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Why a career in manufacturing is a great choice for women


Manufacturing Opportunity

Why a career in manufacturing is a great choice for women

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Manufacturing has made strides when it comes to adding women to its ranks, but there’s still a fairly significant gender gap. Two women in the industry offer their perspective on why building a career in manufacturing was the right move for them, and offer advice to others starting out.

Nearly half of the nation’s workforce is comprised of women, but according to U.S. census data, the percentage of women working in manufacturing has hovered around 30% since 1970, reaching its peak of 33% in 1990. An emphasis on science, technology, engineering and math (STEM) education is helping prepare young women for jobs in manufacturing, but it’s just one piece of the puzzle. Another key piece is getting the message out that manufacturing offers a variety of opportunities from the shop floor to the C-Suite.

Modern manufacturing for a changing workforce

As the Baby Boom generation enters retirement en masse, there’s more opportunity than ever before for young people to build a career in manufacturing. The challenge for recruiters is that younger workers might not have a clear understanding of what exactly a career in manufacturing means. These days, manufacturing has a lot more in common with the tech sector than most might imagine.

“I think there’s a misperception of what manufacturing work is. People may associate it with hard labor or repetitive work, and that’s not quite true anymore.” 

While there are jobs that let workers get their hands dirty, there are also lots of positions that are highly techdriven involving robotics and automation. “There really is a wide range of options to consider,” Allen said. 

Sara Stienmetz, Production Manager – Fabricated Equipment at Vollrath agrees. “The stereotype is that you punch in, do a lot of ‘mindless’ work, and punch out. The reality is that there is so much opportunity for creative thinking in every department.” Discovering efficiencies or proposing innovative processes are just two examples she cites.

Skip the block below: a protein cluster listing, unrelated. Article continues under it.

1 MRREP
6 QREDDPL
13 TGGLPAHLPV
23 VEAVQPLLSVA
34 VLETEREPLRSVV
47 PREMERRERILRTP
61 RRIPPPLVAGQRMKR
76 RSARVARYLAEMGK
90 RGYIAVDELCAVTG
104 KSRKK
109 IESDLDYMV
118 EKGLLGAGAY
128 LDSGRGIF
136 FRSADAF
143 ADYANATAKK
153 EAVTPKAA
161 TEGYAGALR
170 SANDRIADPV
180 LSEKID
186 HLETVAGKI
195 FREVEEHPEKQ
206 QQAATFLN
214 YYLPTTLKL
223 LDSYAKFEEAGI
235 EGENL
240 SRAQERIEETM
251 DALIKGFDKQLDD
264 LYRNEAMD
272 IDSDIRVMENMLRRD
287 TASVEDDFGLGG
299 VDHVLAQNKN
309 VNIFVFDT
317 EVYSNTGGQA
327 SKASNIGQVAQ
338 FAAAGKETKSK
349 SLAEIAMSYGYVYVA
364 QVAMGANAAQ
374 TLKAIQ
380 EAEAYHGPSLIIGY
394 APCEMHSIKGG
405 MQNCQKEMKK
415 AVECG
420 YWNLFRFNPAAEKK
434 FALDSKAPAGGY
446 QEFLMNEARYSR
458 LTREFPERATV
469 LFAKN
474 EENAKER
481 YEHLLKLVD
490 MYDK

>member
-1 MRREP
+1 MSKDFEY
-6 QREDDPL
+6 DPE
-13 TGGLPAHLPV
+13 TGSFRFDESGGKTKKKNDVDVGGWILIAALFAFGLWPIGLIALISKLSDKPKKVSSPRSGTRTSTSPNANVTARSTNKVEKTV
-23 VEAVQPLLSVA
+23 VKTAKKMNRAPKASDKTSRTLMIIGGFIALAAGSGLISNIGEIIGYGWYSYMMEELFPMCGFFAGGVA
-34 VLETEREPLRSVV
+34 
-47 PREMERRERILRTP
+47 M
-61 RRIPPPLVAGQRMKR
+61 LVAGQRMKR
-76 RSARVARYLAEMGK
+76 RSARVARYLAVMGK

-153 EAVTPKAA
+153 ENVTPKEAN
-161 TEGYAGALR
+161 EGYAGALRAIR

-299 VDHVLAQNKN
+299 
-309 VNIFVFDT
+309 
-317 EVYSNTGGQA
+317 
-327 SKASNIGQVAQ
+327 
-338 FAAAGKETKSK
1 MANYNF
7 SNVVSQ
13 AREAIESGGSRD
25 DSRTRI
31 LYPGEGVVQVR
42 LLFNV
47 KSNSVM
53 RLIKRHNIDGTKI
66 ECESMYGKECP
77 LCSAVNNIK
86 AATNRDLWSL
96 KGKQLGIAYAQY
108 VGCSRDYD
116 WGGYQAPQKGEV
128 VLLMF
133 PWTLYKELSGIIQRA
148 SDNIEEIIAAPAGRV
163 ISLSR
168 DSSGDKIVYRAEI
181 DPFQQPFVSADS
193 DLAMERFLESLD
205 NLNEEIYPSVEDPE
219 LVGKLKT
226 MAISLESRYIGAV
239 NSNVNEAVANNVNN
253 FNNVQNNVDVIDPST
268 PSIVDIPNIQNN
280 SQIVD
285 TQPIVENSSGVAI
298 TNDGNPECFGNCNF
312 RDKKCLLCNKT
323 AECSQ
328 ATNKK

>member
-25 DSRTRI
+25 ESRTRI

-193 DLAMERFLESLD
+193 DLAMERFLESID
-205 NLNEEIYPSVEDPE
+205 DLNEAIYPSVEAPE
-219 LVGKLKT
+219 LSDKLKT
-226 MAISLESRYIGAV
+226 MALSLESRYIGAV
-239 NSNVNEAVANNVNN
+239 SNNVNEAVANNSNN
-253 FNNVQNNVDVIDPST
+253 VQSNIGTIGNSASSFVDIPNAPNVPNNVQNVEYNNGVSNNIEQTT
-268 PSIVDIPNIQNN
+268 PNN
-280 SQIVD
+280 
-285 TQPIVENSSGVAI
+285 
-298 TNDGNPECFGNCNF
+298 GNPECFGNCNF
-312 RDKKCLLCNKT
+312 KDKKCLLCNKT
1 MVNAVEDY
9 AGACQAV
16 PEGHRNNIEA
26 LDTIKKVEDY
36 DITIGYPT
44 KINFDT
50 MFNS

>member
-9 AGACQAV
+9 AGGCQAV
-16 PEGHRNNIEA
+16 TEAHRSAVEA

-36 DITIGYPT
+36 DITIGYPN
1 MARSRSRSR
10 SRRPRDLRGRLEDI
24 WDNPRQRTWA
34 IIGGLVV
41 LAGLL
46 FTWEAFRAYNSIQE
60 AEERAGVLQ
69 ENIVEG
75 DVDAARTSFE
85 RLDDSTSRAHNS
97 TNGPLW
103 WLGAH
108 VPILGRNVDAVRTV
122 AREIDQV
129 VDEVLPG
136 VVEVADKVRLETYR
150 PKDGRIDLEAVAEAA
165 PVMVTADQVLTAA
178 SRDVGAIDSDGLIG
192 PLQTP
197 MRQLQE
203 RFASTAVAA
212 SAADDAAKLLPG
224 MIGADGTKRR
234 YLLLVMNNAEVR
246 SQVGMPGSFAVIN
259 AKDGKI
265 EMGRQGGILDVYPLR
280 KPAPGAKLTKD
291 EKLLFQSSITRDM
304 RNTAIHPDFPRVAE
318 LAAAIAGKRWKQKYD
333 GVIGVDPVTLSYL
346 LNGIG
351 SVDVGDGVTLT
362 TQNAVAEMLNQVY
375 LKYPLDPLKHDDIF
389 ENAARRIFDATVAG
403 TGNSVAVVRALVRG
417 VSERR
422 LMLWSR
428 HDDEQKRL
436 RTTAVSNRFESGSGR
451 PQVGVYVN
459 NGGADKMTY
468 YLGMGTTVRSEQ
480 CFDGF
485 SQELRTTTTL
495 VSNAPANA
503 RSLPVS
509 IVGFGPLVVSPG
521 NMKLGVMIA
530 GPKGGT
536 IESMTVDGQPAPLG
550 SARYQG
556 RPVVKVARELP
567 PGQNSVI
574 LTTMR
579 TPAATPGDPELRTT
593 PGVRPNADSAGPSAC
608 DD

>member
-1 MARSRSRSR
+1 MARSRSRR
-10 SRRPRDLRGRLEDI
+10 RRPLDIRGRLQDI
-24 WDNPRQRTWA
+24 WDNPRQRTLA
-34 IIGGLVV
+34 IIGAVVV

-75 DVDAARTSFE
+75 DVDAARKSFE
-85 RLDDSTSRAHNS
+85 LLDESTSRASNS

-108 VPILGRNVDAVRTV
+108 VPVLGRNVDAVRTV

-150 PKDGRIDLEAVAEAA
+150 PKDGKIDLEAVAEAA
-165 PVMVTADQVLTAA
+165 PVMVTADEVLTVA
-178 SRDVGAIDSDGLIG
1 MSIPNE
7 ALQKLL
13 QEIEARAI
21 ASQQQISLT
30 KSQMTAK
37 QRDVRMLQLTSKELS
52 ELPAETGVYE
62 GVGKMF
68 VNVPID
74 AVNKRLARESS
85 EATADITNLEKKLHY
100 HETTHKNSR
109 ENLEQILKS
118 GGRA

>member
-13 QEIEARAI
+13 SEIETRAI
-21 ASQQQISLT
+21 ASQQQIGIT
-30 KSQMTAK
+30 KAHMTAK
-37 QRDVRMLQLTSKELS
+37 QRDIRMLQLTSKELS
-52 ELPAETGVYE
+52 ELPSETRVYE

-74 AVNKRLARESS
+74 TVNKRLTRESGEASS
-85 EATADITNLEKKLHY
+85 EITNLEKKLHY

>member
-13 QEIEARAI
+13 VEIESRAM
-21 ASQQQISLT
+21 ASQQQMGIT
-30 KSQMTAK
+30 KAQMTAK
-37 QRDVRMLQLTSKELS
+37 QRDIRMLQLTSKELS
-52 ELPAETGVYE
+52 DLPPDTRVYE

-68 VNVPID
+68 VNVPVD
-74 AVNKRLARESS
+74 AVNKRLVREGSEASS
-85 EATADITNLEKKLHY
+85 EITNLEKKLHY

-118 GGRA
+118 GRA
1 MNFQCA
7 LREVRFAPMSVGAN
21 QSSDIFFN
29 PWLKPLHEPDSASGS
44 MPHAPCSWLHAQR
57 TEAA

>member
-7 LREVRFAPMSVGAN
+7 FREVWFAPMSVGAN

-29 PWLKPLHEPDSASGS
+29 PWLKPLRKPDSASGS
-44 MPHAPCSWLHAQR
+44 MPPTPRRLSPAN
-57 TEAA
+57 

Opportunities to match every interest

“The kind of manufacturing career that’s right for you really depends on your skills, interests, and how you envision your life outside of work.” 

“Personally I see a lot of women here excel as welders. It’s precise, careful work that can appeal to people who are detail-oriented,” says Stienmetz.

A predictable schedule and the chance to work voluntary overtime can also be appealing – especially if you’re a parent and need to be home at a certain time for the kids, or just want to make a little extra money on your terms.

Along with a variety of opportunities on the shop floor, the manufacturing industry also needs people in engineering, marketing and analyst roles, management, and executive leadership.

According to Allen, seeing other women move up through the company is inspiring. “Roughly 31% of Vollrath’s overall domestic workforce is women.” When she started her career there weren’t many women on the executive leadership team. “Since I’ve been here our executive leadership has grown to include more women. There’s better representation on our executive leadership team and more women have entered management positions.”

Reaching out to the next generation

Getting the word out to women about the benefits of choosing a career in manufacturing starts by teaching girls that it’s a good option in the first place. 

“Some of that stigma I mentioned earlier can start with parents or teachers pushing college hard. A traditional college education is great, but for some people a program at a technical college, trade school, or apprenticeship might be the better fit. I think it’s important that girls be encouraged to explore a range of options and follow their interests,” says Stienmetz. 

For its part, Vollrath is reaching out to the next generation of women in manufacturing by participating in programs like Junior Achievement, and inviting local high schoolers in for a special internship-style program. The high schoolers rotate through different departments at the company throughout the program and learn firsthand what it’s like to work on the shop floor, in quality assurance, assembly, or other departments.

Women supporting women

Having a strong peer network is important. “About 25% of the women here are working moms,” says Allen. “Knowing you’re working with people who understand what that’s like is really important. One thing I love about my job is being able to have a healthy work-life balance” 

Allen and Stienmetz both recommend that women look into joining professional associations such as the Society of Women Engineers, or Women in Manufacturing. It’s an important way to support one another, and serve as mentors for women entering the field. 

To her fellow women entering manufacturing, Stienmetz offers this advice:

“You’re a pioneer. You may sometimes work with people who aren’t used to seeing a woman on the shop floor or in a management role, but be confident in yourself and your abilities, and everyone else will be too.”

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